Te Papa a feast for all the senses
Ihave been to Te Papa many times, but there is nothing like seeing it fresh through the eyes of a child.
took the kids in for a visit recently because I thought Ollie (21 months) was old enough to show some interest in the exhibits.
In fact, he spent two hours there in a constant state of excitement. He ran behind his big brother, pointing at everything and trying his hardest to describe what he could see and ask me questions – difficult when he can barely say fish or bird, let alone, ‘‘Tell me everything you know about the colossal squid’’.
We spent most of our visit exploring the Mountains to Sea exhibit, looking at all the native wildlife we have in New Zealand.
The exhibition is a feast for the senses, with so much to look at, touch and hear. There are models of animals, skeletons and taxidermy creatures enclosed in cases and hanging from the ceiling, bird sounds playing and a fantastic tree hut walkway to explore.
Many areas have buttons to press to hear information about the various animals.
While I’ve always thought it a little creepy in the past, I have a newfound respect for taxidermy.
The lifelike nature of the animals really made all the pictures the kids have seen in books seem a little more real for them. Ollie was very taken with the kiwi and other birds, though he found the wild pig, complete with sound effects, a little scary.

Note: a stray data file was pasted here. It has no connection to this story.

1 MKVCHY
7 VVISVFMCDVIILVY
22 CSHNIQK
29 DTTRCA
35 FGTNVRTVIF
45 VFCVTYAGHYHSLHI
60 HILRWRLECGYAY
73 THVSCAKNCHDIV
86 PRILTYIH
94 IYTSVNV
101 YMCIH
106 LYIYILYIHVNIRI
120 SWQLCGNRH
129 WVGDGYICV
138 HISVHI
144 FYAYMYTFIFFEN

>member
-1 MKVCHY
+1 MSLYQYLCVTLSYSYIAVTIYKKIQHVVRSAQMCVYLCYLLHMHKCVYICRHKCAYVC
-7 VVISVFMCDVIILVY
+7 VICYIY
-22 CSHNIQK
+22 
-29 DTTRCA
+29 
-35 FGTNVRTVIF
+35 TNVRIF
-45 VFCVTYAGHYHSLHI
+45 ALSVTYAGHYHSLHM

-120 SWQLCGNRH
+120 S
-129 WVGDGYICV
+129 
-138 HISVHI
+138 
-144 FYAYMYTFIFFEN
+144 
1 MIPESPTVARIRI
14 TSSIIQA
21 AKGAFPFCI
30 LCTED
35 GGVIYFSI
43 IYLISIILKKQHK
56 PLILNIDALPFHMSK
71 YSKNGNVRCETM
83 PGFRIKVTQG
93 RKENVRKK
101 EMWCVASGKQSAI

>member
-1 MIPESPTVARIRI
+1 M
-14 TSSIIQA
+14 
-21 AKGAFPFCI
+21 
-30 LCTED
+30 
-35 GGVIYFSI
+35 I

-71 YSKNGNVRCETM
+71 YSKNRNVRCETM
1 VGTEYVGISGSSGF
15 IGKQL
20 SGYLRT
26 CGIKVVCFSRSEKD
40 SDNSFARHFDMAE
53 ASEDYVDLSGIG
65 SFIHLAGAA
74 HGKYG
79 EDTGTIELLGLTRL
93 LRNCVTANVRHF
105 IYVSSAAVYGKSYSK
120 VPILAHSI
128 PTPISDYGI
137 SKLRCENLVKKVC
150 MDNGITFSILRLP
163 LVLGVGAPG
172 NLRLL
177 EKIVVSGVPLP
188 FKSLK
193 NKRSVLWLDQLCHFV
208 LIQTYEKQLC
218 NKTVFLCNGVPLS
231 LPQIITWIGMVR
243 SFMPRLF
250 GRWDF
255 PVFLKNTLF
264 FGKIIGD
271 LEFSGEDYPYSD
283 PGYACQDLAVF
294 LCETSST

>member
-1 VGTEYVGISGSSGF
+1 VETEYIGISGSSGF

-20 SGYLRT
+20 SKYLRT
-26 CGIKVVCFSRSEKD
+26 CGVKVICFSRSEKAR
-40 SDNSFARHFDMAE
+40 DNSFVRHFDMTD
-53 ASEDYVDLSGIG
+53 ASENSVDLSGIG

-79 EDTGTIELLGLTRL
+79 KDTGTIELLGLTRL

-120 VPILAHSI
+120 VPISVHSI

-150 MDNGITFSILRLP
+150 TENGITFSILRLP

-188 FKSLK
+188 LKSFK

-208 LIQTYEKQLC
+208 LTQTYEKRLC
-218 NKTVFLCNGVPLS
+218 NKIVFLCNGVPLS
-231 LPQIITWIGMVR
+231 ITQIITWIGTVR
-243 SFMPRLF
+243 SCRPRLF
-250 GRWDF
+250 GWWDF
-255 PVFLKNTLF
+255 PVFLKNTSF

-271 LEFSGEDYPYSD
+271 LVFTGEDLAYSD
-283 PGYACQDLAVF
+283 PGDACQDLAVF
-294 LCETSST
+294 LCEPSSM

The pygmy blue whale skeleton suspended from the ceiling really helped the kids put the size of a whale in perspective, a far cry from watching the six-inch versions swimming on our laptop screen.
Bailey now wants to plan trips to Sea World to see real dolphins and whales. He has promised to contribute the $ 5 in his piggy bank to travel costs.
Nature Space is adjacent to the Mountains to Sea exhibit and is full of hands-on, interactive activi- ties for the kids, focusing on the natural environment.
There are puzzles, books, drawers full of rock pool creatures and insects, computer touch screens and much more to do with the history of our planet and how we can better look after it.
The boys thoroughly enjoyed climbing in the massive fibreglass model of a blue whale’s heart. I didn’t go inside, fearful that the largest part of my anatomy might get stuck in a ventricle.
The giant floor map of New Zealand was a fantastic tool for teaching Bailey about the different places in New Zealand. Hopefully we’ll no longer be hearing, ‘‘ Hey Mum, can we catch the train to Nelson today?’’
Other highlights visit included seeing the John Britten motorcycle, acting as biosecurity inspec- tors looking for uninvited critters in the Stowaways Container, pretending to be an alien using the interactive Survivor computer in the Blood Earth Fire exhibit, and finding out about tectonic plates in the Awesome Forces exhibit.
Not to forget the all-important trip to the cafe, where we found the ‘‘pick 5 items for $7.50’’ kids lunch bag a pretty good deal.
We really only scraped the surface and visited a small portion of the museum.
Te Papa has so much to offer all ages and interests.
It is definitely top of my day’’ activity list.
Exploring: Bailey, left and Ollie couldn’t get enough of the Te Papa exhibits.